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Since we're already talking about them, let's address the relationship between Lucas and Claus: two near-identical boys but for their hair color and temperaments. The importance of the bond between the two is not so much the crux of the game but its pivotal bookends: the final boss fight is against a brainwashed Claus, who has undergone an unknown degree of cybernetic change due to the machinations of Porky - the game's true nemesis, and a millennia-old childish troublemaker last seen in the climactic battle of EarthBound - and must be stopped before he can pull the last of the aforementioned mystical acupuncture needle McGuffins. Though Claus's early disappearance is felt most keenly by his father, Flint, who is all but absent after the first act of the game spending his days searching Claus's last known location. Claus's shadow is cast over Lucas's adventures as it becomes apparent fairly quickly - though the game doesn't get explicit about it until the end - that Claus has now become Lucas's antithesis and biggest obstacle in his mission.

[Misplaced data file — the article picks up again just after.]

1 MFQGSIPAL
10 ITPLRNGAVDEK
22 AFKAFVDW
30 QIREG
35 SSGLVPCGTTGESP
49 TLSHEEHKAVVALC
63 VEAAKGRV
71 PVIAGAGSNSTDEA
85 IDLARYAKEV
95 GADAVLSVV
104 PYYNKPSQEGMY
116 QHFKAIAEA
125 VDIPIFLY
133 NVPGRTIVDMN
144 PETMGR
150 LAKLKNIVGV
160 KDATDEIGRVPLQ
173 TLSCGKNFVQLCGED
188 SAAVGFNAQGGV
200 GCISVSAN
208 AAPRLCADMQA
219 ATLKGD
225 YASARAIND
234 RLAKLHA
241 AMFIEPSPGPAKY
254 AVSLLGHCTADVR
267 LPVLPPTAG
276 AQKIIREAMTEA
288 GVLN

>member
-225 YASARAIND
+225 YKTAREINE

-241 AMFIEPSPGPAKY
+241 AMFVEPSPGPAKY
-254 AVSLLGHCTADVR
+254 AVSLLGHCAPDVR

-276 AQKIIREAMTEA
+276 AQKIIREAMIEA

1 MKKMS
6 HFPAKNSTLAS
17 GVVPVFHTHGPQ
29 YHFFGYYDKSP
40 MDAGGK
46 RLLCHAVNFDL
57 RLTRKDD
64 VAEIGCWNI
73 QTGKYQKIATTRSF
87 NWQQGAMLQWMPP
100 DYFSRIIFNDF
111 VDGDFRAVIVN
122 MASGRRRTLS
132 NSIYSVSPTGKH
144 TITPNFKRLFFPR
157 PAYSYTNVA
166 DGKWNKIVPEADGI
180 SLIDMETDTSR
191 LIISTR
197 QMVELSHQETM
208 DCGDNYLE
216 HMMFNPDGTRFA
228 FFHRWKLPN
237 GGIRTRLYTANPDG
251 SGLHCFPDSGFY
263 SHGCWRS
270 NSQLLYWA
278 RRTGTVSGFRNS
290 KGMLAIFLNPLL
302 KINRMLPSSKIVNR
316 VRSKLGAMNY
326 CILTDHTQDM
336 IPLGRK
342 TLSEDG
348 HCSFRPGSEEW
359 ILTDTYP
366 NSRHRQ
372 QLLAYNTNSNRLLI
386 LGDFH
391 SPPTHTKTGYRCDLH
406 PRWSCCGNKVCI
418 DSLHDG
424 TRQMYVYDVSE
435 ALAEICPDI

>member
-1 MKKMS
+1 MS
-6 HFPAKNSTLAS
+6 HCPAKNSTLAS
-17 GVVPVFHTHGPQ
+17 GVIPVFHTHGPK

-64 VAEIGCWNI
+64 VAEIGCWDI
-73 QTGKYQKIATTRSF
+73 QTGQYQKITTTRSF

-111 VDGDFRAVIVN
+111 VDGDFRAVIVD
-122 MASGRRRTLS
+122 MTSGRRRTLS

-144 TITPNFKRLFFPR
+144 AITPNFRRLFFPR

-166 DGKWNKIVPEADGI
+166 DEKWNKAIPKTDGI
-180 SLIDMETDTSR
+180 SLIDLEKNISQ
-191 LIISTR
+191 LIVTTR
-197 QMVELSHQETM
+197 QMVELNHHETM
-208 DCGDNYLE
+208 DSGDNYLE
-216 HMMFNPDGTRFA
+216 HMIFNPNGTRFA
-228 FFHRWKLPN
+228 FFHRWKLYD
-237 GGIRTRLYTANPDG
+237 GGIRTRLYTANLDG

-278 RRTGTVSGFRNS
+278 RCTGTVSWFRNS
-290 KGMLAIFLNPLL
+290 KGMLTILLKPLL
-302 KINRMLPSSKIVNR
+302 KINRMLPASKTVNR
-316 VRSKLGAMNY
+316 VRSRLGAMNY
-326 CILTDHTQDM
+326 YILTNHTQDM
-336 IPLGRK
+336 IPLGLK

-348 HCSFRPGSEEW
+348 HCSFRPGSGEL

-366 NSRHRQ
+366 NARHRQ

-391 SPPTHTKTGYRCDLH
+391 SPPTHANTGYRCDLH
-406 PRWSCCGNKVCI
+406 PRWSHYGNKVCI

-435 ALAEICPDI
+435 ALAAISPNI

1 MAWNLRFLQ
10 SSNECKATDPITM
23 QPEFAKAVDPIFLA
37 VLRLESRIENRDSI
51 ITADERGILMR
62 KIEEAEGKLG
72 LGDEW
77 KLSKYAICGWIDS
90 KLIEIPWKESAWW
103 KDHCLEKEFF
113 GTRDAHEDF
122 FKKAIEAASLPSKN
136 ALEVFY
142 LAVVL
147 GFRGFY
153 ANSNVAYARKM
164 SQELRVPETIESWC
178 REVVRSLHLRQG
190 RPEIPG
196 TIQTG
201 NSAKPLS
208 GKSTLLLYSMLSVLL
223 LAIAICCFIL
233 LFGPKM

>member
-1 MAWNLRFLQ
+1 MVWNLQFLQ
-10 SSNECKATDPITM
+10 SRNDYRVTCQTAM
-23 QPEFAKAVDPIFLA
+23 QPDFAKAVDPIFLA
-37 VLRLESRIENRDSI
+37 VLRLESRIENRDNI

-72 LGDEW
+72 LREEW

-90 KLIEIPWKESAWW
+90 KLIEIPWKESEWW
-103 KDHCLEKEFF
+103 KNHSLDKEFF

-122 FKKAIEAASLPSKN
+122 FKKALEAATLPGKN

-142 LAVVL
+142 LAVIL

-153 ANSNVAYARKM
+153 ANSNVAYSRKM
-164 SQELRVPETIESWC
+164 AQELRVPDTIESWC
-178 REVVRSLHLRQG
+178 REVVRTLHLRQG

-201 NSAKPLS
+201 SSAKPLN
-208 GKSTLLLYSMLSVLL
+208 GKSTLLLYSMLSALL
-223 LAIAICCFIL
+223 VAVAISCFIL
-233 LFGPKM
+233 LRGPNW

There's also some tragic dramatic bookends in the deaths of Hinawa and Claus at the start and end of the game, respectively, and how that factors into Lucas's journey of maturation. Of course, as a silent protagonist with a permanent blank expression (I told you Undertale comparisons were difficult to ignore) you don't get much sense of this bildungsroman in action, which in my view makes it yet another of the game's subversions. For all we can tell, Lucas has been dead inside ever since his mother died and his brother disappeared: we only have the assurance of secondary and tertiary characters that he's developed in any way, shape, or form at all. Lucas follows Ness and Ninten as EarthBound protagonists that represent the all-American kid hero, with a catapult tucked in the back pocket and a twinkle of mischief in his eye, and maybe some formidable psychic powers in their corner. However, even though all three are effectively player ciphers, Lucas has the most relevance to the plot and the most intense emotional arc of everyone in this game if not the trilogy: hence why I recognize him as another subversion. After all, how far you can accept the typical mute, emotionless hero character when they have been through so much anguish and misfortune? Especially when multiple characters remark on how sensitive Lucas is even before the tragedies that befall his childhood. It's as if he spends the whole game shellshocked.